Texas-size report pushes e-gov
- By Dibya Sarkar
- Jan 15, 2001
Texas taxpayers could save as much as $1.2 billion over the next two years
if the state reforms and streamlines government services - including doing
more business over the Internet according to a new public/private report
released by the state comptroller's office.
The report was developed by the e-Texas
Commission, a 14-member committee formed by Carole Keeton Rylander, the
comptroller of public accounts, an elected position.
The lengthy report (more than 1,100 pages) is wide-ranging, but its focus
is on e-government and how technology can transform service and save money.
Technology-related recommendations include:
* Creating an "e-Texas University" to deliver the state's core curriculum
via the Internet and other distance-learning methods. It would become a
clearinghouse for online courses and degrees offered by the state's other
colleges and universities.
* Requiring certain regulatory agencies to offer online occupational and
professional licensing services through the state portal, expanding online
vehicle registration and creating a one-stop online service for new businesses
* Developing an Internet-based procurement system in which state agencies,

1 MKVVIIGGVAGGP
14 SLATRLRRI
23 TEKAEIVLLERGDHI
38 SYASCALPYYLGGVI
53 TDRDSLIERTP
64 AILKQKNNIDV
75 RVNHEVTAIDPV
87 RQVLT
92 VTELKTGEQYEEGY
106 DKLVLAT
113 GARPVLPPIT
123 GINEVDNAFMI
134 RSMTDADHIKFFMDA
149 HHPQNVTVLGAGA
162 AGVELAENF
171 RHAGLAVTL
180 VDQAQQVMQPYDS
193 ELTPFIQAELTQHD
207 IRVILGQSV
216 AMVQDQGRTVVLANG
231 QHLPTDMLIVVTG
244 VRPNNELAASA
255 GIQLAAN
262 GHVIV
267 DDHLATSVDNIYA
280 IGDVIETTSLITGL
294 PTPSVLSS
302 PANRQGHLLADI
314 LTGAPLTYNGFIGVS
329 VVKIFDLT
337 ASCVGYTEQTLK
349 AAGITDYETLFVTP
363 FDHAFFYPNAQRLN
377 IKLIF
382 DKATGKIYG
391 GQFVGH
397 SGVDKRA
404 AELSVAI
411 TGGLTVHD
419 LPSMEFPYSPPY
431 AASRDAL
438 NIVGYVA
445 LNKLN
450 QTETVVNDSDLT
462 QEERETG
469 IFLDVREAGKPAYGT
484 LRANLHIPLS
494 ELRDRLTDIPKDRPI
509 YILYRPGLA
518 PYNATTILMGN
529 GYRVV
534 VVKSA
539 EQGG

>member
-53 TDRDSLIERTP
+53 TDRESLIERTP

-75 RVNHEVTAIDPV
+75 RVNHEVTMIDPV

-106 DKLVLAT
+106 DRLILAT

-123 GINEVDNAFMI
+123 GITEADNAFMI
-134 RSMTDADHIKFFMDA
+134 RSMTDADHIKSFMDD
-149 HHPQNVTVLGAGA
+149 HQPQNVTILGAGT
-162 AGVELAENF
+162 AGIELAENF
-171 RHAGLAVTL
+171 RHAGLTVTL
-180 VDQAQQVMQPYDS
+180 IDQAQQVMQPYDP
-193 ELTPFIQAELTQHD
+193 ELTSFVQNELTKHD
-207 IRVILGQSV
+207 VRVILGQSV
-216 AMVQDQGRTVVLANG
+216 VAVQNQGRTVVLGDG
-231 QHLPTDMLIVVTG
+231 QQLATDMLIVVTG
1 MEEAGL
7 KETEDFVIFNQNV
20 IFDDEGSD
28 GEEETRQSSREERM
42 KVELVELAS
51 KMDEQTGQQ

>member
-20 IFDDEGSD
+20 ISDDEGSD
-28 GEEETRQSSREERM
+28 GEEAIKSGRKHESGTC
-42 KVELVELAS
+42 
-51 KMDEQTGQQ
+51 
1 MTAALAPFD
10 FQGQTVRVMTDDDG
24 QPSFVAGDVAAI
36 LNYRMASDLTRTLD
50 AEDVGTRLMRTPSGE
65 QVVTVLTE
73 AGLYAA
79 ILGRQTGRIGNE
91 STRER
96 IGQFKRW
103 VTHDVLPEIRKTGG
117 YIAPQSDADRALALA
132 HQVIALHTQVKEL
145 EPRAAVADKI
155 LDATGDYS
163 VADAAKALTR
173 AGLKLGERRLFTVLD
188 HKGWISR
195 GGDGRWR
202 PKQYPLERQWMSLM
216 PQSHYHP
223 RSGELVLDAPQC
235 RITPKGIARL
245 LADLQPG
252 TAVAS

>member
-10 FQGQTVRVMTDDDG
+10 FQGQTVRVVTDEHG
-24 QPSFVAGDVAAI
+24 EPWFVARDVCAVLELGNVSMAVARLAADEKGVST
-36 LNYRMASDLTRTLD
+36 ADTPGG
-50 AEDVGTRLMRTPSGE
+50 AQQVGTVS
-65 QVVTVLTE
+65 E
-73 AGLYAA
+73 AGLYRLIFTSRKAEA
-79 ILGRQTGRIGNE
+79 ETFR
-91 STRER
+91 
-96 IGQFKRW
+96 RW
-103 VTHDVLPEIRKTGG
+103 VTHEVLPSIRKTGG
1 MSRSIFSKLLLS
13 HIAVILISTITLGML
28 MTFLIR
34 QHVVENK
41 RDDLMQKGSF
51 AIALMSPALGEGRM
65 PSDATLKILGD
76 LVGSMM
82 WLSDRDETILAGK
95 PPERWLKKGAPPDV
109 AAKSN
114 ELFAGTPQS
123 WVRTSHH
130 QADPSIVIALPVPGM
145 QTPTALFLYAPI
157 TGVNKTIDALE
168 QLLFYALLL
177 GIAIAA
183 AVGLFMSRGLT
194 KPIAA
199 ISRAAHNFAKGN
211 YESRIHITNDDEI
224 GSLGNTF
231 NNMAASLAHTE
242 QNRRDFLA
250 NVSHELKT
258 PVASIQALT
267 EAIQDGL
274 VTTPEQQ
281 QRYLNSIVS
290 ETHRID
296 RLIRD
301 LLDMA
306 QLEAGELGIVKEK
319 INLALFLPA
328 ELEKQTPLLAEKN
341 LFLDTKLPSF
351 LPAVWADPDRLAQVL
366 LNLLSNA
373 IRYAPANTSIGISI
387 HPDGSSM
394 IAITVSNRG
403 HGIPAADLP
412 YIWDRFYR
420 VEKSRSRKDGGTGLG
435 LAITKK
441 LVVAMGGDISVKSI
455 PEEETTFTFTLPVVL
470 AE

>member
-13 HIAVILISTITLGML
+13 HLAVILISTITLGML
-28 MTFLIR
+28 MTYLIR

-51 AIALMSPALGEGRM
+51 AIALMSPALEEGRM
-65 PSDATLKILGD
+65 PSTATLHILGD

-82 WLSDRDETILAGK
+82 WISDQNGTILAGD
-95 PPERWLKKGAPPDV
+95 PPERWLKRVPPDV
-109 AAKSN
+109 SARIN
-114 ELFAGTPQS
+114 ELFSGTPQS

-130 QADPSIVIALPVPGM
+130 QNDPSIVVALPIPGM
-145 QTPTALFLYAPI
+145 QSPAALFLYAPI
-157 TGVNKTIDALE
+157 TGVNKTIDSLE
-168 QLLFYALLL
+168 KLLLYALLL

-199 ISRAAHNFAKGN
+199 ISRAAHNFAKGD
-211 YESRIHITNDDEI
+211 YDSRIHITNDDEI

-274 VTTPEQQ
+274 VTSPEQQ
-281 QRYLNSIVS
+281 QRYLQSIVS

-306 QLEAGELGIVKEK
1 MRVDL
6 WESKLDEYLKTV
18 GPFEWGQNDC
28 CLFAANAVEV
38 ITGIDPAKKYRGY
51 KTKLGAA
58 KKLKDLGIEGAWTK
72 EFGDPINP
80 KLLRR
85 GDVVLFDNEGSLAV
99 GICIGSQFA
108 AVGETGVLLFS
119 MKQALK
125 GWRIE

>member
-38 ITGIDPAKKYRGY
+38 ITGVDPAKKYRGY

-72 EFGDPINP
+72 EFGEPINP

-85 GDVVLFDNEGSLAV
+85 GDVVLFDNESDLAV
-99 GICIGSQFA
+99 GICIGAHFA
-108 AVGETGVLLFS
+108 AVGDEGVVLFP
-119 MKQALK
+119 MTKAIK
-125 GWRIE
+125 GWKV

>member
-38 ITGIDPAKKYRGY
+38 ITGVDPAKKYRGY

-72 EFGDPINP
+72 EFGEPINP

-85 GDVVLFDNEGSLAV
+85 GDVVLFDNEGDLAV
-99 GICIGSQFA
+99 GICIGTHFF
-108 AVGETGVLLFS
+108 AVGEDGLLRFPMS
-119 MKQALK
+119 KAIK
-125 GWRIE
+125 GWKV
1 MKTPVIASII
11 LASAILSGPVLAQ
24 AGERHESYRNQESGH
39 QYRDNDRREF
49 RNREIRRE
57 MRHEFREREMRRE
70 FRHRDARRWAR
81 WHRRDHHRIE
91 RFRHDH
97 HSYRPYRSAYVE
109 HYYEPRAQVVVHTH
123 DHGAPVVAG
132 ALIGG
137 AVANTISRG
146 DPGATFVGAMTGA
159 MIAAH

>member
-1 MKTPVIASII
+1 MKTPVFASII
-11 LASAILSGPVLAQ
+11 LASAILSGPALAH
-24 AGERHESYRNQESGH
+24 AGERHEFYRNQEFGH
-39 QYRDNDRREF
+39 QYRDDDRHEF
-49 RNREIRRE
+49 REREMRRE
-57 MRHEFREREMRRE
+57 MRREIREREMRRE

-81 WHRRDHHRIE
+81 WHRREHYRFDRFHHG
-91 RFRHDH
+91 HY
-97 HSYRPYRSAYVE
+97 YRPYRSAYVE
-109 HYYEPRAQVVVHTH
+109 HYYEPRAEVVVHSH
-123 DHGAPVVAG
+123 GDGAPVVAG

local governments and school districts can combine purchasing power to save
money and use employee time more efficiently when shopping for goods and
* Expand the use of telemedicine to provide cost-effective care to children
with special health care needs, including developing policies allowing for
reimbursement of such usage.
Overall, the report makes 305 recommendations and proposes 129 statutory
changes but does not recommend any new fees or tax increases.
The report covers secondary and higher education, the environment, public
safety and corrections, transportation, health and human services, workforce
issues, human resource management, financial management and e-government.
Not all of the recommendations are related to technology. For example, the
report recommends better salaries and benefits for teachers, encourages
cleanup of abandoned and contaminated industrial or commercial sites, and
advocates strengthening drunken driving laws.
Rylander's report, released late last year, comes at the heels of another
state government study last October advocating greater usage of technology
in government. State lawmakers are expected to act on several recommendations.